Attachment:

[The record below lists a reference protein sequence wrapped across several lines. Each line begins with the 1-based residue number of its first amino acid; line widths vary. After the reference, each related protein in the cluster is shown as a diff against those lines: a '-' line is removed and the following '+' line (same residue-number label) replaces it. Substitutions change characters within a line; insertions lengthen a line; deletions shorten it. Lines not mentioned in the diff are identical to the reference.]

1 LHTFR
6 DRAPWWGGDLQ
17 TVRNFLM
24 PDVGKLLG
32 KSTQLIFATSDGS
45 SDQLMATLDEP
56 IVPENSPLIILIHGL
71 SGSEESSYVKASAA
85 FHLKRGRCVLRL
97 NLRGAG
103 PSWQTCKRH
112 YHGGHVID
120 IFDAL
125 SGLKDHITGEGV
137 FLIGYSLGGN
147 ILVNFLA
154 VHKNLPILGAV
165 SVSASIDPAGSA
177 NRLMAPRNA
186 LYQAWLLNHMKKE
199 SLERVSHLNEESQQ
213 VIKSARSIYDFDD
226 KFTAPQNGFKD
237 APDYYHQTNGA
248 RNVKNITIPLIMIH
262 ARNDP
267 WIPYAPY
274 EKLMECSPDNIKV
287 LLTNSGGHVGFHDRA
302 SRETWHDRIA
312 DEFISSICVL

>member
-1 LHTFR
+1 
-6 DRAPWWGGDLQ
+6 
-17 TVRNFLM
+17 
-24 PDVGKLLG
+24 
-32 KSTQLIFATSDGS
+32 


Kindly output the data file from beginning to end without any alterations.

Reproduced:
[The record below lists a reference protein sequence wrapped across several lines. Each line begins with the 1-based residue number of its first amino acid; line widths vary. After the reference, each related protein in the cluster is shown as a diff against those lines: a '-' line is removed and the following '+' line (same residue-number label) replaces it. Substitutions change characters within a line; insertions lengthen a line; deletions shorten it. Lines not mentioned in the diff are identical to the reference.]

1 LHTFR
6 DRAPWWGGDLQ
17 TVRNFLM
24 PDVGKLLG
32 KSTQLIFATSDGS
45 SDQLMATLDEP
56 IVPENSPLIILIHGL
71 SGSEESSYVKASAA
85 FHLKRGRCVLRL
97 NLRGAG
103 PSWQTCKRH
112 YHGGHVID
120 IFDAL
125 SGLKDHITGEGV
137 FLIGYSLGGN
147 ILVNFLA
154 VHKNLPILGAV
165 SVSASIDPAGSA
177 NRLMAPRNA
186 LYQAWLLNHMKKE
199 SLERVSHLNEESQQ
213 VIKSARSIYDFDD
226 KFTAPQNGFKD
237 APDYYHQTNGA
248 RNVKNITIPLIMIH
262 ARNDP
267 WIPYAPY
274 EKLMECSPDNIKV
287 LLTNSGGHVGFHDRA
302 SRETWHDRIA
312 DEFISSICVL

>member
-1 LHTFR
+1 
-6 DRAPWWGGDLQ
+6 
-17 TVRNFLM
+17 
-24 PDVGKLLG
+24 
-32 KSTQLIFATSDGS
+32 